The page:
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NCI and FDA to Expand Proteomics Research into Clinical Studies

NEW YORK, July 20 - The National Cancer Institute and the Food and Drug Administration said Friday they are expanding their joint proteomics research program to study the protein profiles of cancer patients in National Institutes of Health clinical studies.

NCI and the FDA first began collaborating in 1997 to develop new technologies for extracting and analyzing the proteins found in tumor cells. However, the new program, with $1.1 million in additional funding per year over three years, will triple the total amount of financial resources for proteomics research, and allow researchers to use the protein analysis technologies in clinical studies of patients. 

Lance Liotta, a researcher at NCI's Center for Cancer Research who co-directs the joint program, told GenomeWeb that the techniques for studying patients' protein profiles would not be used to make treatment decisions for participants in the studies, but to learn more about which proteins play a role in cancer, and why certain drugs fail to arrest tumor development, among other areas of investigation.

"We want to help patients by making a difference in clinical research today," he said.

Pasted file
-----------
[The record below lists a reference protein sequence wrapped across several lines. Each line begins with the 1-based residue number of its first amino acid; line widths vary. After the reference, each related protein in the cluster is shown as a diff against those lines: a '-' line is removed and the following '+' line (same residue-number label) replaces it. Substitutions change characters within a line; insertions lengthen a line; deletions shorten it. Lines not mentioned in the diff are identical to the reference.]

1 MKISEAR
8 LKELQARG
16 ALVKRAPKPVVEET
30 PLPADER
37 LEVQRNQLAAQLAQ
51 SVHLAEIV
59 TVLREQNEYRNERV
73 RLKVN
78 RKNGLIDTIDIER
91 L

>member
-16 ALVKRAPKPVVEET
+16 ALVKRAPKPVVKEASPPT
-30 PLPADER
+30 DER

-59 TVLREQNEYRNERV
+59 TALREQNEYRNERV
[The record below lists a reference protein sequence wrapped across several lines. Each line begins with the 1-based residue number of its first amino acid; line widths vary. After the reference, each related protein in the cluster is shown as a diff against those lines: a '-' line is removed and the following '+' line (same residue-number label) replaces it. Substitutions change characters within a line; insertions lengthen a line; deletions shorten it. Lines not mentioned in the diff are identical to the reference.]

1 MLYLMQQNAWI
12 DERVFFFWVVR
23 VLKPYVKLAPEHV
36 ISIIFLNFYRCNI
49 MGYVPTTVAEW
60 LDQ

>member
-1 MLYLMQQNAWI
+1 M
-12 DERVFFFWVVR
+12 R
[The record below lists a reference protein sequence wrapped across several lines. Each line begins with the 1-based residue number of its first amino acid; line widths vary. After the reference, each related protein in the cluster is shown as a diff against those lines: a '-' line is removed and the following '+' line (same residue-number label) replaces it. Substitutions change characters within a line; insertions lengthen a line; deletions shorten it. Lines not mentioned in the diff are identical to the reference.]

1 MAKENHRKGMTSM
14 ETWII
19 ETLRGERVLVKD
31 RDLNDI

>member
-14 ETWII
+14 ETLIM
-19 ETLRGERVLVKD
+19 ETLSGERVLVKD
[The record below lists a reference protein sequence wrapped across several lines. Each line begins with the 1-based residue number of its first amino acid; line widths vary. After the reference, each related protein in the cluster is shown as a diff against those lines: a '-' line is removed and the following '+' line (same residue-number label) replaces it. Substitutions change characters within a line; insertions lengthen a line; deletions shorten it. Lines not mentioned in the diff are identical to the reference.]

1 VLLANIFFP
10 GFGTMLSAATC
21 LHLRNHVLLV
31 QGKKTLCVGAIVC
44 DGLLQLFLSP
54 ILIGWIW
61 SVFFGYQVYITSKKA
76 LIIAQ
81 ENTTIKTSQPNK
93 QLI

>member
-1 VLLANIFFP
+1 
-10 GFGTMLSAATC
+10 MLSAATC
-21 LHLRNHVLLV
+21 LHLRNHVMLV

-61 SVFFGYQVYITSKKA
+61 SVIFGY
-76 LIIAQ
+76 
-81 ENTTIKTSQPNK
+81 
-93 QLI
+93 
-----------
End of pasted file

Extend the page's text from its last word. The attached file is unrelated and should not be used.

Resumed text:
Liotta's group has developed a panel of techniques for studying proteins, including a microscopic laser for dissecting tumor cells, protein and protein antibody microarrays, and SELDI (Surface Enhanced Laser Desorption Ionization)-based technology for identifying protein fingerprints. As part of its preliminary work, the NCI/FDA project has identified about 130 proteins that seem to be associated with tumor growth in breast, ovary, prostate, and esophageal cancer.

But until now, he said, the technology development served as a pilot project. "In the past, [the proteomics research] was basically a feasibility study, a proof-of-principle showing that these technologies work," Liotta added. "Now, [NCI] is going to incorporate these techniques into their clinical protocols. As patients are admitted, we'll be looking at their protein profiles before, during, and after therapy."

Liotta could not say how many patients or clinical studies would participate in the proteomics research, but he added that NIH has the largest number of research beds in the country. 

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